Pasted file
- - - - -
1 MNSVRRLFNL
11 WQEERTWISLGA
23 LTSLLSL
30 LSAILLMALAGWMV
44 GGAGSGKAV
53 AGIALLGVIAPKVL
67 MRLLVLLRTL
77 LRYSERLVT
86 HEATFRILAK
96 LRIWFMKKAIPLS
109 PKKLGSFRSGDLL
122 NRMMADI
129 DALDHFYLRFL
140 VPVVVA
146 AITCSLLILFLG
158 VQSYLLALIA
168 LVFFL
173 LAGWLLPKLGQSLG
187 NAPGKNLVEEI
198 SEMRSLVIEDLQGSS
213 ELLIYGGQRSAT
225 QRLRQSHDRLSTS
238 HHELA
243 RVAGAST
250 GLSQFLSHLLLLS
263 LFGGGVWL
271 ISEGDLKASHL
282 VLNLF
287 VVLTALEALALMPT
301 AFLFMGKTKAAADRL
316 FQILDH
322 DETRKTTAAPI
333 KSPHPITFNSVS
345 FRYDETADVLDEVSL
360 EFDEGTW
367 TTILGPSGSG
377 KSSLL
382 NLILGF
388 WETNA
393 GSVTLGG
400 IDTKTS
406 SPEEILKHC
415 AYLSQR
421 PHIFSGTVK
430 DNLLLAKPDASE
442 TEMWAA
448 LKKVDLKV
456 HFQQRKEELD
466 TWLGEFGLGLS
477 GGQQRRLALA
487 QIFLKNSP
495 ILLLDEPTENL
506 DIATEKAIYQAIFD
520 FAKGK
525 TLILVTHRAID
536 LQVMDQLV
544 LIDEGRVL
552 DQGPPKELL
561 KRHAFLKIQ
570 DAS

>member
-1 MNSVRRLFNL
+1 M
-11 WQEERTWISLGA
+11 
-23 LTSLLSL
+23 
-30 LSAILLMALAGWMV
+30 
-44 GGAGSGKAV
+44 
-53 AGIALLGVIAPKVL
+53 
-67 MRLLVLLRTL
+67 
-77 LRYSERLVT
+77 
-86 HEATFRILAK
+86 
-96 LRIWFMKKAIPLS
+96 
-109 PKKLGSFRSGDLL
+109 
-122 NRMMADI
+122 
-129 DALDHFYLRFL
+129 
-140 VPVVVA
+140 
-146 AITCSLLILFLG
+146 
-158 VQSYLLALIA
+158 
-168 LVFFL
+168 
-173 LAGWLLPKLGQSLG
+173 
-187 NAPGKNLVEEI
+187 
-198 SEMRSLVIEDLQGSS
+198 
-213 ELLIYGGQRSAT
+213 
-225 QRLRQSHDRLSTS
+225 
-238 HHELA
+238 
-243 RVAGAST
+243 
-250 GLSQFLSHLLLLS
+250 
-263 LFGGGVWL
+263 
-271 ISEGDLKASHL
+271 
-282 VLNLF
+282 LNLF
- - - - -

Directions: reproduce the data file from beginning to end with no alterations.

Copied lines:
1 MNSVRRLFNL
11 WQEERTWISLGA
23 LTSLLSL
30 LSAILLMALAGWMV
44 GGAGSGKAV
53 AGIALLGVIAPKVL
67 MRLLVLLRTL
77 LRYSERLVT
86 HEATFRILAK
96 LRIWFMKKAIPLS
109 PKKLGSFRSGDLL
122 NRMMADI
129 DALDHFYLRFL
140 VPVVVA
146 AITCSLLILFLG
158 VQSYLLALIA
168 LVFFL
173 LAGWLLPKLGQSLG
187 NAPGKNLVEEI
198 SEMRSLVIEDLQGSS
213 ELLIYGGQRSAT
225 QRLRQSHDRLSTS
238 HHELA
243 RVAGAST
250 GLSQFLSHLLLLS
263 LFGGGVWL
271 ISEGDLKASHL
282 VLNLF
287 VVLTALEALALMPT
301 AFLFMGKTKAAADRL
316 FQILDH
322 DETRKTTAAPI
333 KSPHPITFNSVS
345 FRYDETADVLDEVSL
360 EFDEGTW
367 TTILGPSGSG
377 KSSLL
382 NLILGF
388 WETNA
393 GSVTLGG
400 IDTKTS
406 SPEEILKHC
415 AYLSQR
421 PHIFSGTVK
430 DNLLLAKPDASE
442 TEMWAA
448 LKKVDLKV
456 HFQQRKEELD
466 TWLGEFGLGLS
477 GGQQRRLALA
487 QIFLKNSP
495 ILLLDEPTENL
506 DIATEKAIYQAIFD
520 FAKGK
525 TLILVTHRAID
536 LQVMDQLV
544 LIDEGRVL
552 DQGPPKELL
561 KRHAFLKIQ
570 DAS

>member
-1 MNSVRRLFNL
+1 M
-11 WQEERTWISLGA
+11 
-23 LTSLLSL
+23 
-30 LSAILLMALAGWMV
+30 
-44 GGAGSGKAV
+44 
-53 AGIALLGVIAPKVL
+53 
-67 MRLLVLLRTL
+67 
-77 LRYSERLVT
+77 
-86 HEATFRILAK
+86 
-96 LRIWFMKKAIPLS
+96 
-109 PKKLGSFRSGDLL
+109 
-122 NRMMADI
+122 
-129 DALDHFYLRFL
+129 
-140 VPVVVA
+140 
-146 AITCSLLILFLG
+146 
-158 VQSYLLALIA
+158 
-168 LVFFL
+168 
-173 LAGWLLPKLGQSLG
+173 
-187 NAPGKNLVEEI
+187 
-198 SEMRSLVIEDLQGSS
+198 
-213 ELLIYGGQRSAT
+213 
-225 QRLRQSHDRLSTS
+225 
-238 HHELA
+238 
-243 RVAGAST
+243 
-250 GLSQFLSHLLLLS
+250 
-263 LFGGGVWL
+263 
-271 ISEGDLKASHL
+271 
-282 VLNLF
+282 LNLF